It can be debated which was the first true horror comic as we know them today. But, there are a few issues and titles that are milestones.

Issue #7 of Prize Comics, published in December 1940, featured Dick Briefer's 'New Adventures of Frankenstein' This is considered by many historians as 'the first real horror series'. Frankenstein continued its run until Prize Comics #52 in April 1945. Briefer eventually morphed him into a humorous character.

Avon Publications' one shot Eerie Comics #1 (Jan. 1947) has been classed as 'the first out-and-out horror comic book'. This title then reappeared in 1951 and ran for 17 issues.

The Vault of Horror was a bi-monthly horror comic anthology series published by EC Comics in the early 1950s. Along with Tales from the Crypt and The Haunt of Fear , it formed a trifecta of popular EC horror anthologies. The Vault of Horror hit newsstands with its April/May 1950 issue and ceased publication with its December/January 1955 issue, producing a total of 29 issues.

Horror comics emerged as a distinct comic book genre after World War II when young adult males lost interest in caped crimebusters and returning GIs wanted more potent themes in their reading. One-shot Eerie (1947) is generally considered the first true horror comic with its cover depicting a dagger-wielding, red-eyed ghoul threatening a rope-bound , scantily clad, voluptuous young woman beneath a full moon. In 1948, Adventures Into the Unknown became the first regularly published horror title, enjoying a nearly two decade lifespan.

As with the other EC comics edited by Feldstein, the stories in this comic were primarily based on Gaines reading a large number of horror stories and using them to develop "springboards" from which he and Feldstein could launch new stories. Specific story influences that have been identified include the following:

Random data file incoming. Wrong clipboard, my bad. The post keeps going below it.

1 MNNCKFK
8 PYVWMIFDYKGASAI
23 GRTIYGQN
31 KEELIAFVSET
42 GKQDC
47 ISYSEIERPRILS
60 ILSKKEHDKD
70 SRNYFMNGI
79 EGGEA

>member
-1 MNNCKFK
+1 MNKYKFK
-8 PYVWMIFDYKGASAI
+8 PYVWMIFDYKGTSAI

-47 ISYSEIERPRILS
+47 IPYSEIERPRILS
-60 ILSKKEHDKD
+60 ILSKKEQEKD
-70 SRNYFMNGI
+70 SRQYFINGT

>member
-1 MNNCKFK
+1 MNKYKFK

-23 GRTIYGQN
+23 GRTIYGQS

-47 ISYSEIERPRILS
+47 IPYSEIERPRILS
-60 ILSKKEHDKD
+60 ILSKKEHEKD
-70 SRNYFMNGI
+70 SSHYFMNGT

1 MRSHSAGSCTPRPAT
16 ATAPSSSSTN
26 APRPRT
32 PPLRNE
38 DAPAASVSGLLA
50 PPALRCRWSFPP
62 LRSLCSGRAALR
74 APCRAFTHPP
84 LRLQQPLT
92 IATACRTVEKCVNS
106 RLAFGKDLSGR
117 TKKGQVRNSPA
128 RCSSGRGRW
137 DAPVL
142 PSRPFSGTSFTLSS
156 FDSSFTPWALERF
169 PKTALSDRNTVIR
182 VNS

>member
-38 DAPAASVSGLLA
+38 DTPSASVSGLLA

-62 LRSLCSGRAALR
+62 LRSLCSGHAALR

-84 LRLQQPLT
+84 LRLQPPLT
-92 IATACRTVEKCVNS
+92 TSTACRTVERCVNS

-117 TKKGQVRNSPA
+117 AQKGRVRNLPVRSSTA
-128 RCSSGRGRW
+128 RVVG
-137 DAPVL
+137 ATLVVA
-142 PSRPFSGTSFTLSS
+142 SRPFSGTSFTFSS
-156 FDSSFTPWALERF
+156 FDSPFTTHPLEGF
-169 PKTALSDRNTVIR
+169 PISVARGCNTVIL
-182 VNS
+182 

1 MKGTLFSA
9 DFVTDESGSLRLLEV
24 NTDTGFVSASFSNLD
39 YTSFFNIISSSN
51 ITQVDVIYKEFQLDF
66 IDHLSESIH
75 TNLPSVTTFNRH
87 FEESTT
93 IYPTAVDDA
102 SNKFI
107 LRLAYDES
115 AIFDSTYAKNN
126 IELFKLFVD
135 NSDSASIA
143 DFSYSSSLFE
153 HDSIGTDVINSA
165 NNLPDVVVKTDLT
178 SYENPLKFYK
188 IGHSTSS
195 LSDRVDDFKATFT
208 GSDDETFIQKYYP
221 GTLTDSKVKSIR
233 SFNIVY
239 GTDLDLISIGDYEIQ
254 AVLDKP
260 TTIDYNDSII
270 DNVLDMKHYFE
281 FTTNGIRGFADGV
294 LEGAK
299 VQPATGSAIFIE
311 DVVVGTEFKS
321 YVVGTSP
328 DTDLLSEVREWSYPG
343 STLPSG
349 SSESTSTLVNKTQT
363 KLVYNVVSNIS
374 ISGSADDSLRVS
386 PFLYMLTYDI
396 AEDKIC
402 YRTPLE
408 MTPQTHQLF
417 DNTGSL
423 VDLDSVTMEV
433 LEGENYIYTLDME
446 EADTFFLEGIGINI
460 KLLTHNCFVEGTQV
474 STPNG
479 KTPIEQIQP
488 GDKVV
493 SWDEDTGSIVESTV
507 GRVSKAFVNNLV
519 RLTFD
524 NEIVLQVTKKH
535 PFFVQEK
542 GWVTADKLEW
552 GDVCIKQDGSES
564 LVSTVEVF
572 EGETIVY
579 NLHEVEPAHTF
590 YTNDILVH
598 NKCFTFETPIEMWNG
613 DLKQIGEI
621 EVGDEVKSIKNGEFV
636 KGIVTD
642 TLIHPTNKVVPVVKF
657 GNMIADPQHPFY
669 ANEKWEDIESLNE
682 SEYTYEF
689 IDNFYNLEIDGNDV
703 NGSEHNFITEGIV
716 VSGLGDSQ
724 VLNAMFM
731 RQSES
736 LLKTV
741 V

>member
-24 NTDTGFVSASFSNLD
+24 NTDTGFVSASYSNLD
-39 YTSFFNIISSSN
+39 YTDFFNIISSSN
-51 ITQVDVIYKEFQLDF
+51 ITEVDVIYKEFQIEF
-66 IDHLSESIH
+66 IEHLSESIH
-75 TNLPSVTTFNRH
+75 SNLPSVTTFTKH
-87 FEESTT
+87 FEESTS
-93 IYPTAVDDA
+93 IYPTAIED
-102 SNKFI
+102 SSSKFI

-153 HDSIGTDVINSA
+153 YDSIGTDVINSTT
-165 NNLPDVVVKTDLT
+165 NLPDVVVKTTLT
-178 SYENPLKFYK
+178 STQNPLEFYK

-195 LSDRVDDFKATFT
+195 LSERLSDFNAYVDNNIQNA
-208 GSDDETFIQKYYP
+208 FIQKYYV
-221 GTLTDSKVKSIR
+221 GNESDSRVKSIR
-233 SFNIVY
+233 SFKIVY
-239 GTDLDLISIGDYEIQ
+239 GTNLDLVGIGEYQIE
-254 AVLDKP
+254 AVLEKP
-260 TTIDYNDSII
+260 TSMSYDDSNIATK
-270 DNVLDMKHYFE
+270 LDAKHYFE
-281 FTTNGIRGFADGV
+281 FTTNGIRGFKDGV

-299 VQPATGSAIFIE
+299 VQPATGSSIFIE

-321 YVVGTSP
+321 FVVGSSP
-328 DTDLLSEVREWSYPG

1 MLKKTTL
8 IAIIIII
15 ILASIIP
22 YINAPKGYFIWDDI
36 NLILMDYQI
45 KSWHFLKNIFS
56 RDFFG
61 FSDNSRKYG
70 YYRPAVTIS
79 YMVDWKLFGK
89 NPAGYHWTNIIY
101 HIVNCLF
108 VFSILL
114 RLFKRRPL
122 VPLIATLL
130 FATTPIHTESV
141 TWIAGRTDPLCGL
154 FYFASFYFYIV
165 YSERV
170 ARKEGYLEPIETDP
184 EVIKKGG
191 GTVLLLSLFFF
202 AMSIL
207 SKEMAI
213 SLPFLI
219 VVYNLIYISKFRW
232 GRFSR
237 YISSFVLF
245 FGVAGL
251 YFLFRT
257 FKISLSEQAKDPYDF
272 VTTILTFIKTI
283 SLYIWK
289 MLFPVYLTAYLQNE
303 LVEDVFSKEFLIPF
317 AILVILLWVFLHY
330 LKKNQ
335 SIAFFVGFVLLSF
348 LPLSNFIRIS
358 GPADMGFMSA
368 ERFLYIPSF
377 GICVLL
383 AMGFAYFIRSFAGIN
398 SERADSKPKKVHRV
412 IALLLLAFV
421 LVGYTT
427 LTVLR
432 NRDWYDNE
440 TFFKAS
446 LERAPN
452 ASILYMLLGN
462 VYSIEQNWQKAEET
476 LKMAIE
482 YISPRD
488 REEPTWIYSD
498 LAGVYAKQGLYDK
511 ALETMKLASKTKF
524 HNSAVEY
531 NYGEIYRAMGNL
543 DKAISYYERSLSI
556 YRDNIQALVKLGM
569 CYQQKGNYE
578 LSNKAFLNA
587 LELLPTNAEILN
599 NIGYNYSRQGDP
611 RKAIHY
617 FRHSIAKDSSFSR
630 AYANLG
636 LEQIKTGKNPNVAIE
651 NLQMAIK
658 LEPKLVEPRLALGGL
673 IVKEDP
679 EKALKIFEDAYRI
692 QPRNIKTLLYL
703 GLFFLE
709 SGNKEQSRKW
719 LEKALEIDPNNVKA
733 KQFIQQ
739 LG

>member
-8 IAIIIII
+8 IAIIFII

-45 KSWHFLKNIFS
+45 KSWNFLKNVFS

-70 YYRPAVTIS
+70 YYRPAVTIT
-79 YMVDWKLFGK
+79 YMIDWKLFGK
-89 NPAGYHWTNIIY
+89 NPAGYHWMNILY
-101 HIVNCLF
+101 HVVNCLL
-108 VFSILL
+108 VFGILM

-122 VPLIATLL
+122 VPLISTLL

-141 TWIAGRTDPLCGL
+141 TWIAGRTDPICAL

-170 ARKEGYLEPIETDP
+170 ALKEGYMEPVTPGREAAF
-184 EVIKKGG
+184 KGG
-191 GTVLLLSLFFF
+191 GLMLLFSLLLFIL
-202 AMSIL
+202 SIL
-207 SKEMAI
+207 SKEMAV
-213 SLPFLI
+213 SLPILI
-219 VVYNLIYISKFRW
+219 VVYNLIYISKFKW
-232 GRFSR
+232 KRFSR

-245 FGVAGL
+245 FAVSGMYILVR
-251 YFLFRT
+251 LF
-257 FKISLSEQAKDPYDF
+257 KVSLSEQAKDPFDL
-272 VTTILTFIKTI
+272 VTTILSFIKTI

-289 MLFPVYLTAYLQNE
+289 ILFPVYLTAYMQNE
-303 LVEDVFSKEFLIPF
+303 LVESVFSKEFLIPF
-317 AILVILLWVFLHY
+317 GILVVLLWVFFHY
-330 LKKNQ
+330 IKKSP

A book’s total score is based on multiple factors, including the number of people who have voted for it and how highly those voters ranked the book.

To vote on existing books from the list, beside each book there is a link vote for this book clicking it will add that book to your votes.

To vote on books not in the list or books you couldn't find in the list, you can click on the tab add books to this list and then choose from your books, or simply search.

It can be debated which was the first true horror comic as we know them today. But, there are a few issues and titles that are milestones.

Issue #7 of Prize Comics, published in December 1940, featured Dick Briefer's 'New Adventures of Frankenstein' This is considered by many historians as 'the first real horror series'. Frankenstein continued its run until Prize Comics #52 in April 1945. Briefer eventually morphed him into a humorous character.

Avon Publications' one shot Eerie Comics #1 (Jan. 1947) has been classed as 'the first out-and-out horror comic book'. This title then reappeared in 1951 and ran for 17 issues.

The Vault of Horror was a bi-monthly horror comic anthology series published by EC Comics in the early 1950s. Along with Tales from the Crypt and The Haunt of Fear , it formed a trifecta of popular EC horror anthologies. The Vault of Horror hit newsstands with its April/May 1950 issue and ceased publication with its December/January 1955 issue, producing a total of 29 issues.

Horror comics emerged as a distinct comic book genre after World War II when young adult males lost interest in caped crimebusters and returning GIs wanted more potent themes in their reading. One-shot Eerie (1947) is generally considered the first true horror comic with its cover depicting a dagger-wielding, red-eyed ghoul threatening a rope-bound , scantily clad, voluptuous young woman beneath a full moon. In 1948, Adventures Into the Unknown became the first regularly published horror title, enjoying a nearly two decade lifespan.

As with the other EC comics edited by Feldstein, the stories in this comic were primarily based on Gaines reading a large number of horror stories and using them to develop "springboards" from which he and Feldstein could launch new stories. Specific story influences that have been identified include the following: